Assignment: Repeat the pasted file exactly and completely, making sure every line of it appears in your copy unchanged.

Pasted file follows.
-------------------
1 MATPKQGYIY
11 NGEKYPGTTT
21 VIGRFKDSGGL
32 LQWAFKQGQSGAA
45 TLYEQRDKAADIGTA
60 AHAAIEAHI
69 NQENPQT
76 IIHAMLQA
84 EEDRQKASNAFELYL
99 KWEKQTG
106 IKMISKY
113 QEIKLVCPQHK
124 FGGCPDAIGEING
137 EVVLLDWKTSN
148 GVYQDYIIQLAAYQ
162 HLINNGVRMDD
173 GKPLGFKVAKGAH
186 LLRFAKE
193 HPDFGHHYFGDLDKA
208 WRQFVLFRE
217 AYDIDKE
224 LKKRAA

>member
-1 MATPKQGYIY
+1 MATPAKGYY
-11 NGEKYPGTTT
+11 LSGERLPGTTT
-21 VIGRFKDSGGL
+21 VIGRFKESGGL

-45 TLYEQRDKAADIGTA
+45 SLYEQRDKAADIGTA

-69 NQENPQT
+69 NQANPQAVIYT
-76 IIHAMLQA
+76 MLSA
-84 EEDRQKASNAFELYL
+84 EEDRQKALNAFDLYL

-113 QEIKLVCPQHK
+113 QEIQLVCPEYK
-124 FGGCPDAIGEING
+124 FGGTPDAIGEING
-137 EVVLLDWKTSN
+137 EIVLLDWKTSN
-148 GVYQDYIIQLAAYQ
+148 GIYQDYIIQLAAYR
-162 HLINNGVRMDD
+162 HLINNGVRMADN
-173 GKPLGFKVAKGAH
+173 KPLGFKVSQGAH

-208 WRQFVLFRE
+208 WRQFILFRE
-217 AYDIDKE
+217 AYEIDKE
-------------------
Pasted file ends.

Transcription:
1 MATPKQGYIY
11 NGEKYPGTTT
21 VIGRFKDSGGL
32 LQWAFKQGQSGAA
45 TLYEQRDKAADIGTA
60 AHAAIEAHI
69 NQENPQT
76 IIHAMLQA
84 EEDRQKASNAFELYL
99 KWEKQTG
106 IKMISKY
113 QEIKLVCPQHK
124 FGGCPDAIGEING
137 EVVLLDWKTSN
148 GVYQDYIIQLAAYQ
162 HLINNGVRMDD
173 GKPLGFKVAKGAH
186 LLRFAKE
193 HPDFGHHYFGDLDKA
208 WRQFVLFRE
217 AYDIDKE
224 LKKRAA

>member
-1 MATPKQGYIY
+1 MATPAKGYY
-11 NGEKYPGTTT
+11 LSGERLPGTTT
-21 VIGRFKDSGGL
+21 VIGRFKESGGL

-45 TLYEQRDKAADIGTA
+45 SLYEQRDKAADIGTA

-69 NQENPQT
+69 NQANPQAVIYT
-76 IIHAMLQA
+76 MLSA
-84 EEDRQKASNAFELYL
+84 EEDRQKALNAFDLYL

-113 QEIKLVCPQHK
+113 QEIQLVCPEYK
-124 FGGCPDAIGEING
+124 FGGTPDAIGEING
-137 EVVLLDWKTSN
+137 EIVLLDWKTSN
-148 GVYQDYIIQLAAYQ
+148 GIYQDYIIQLAAYR
-162 HLINNGVRMDD
+162 HLINNGVRMADN
-173 GKPLGFKVAKGAH
+173 KPLGFKVSQGAH

-208 WRQFVLFRE
+208 WRQFILFRE
-217 AYDIDKE
+217 AYEIDKE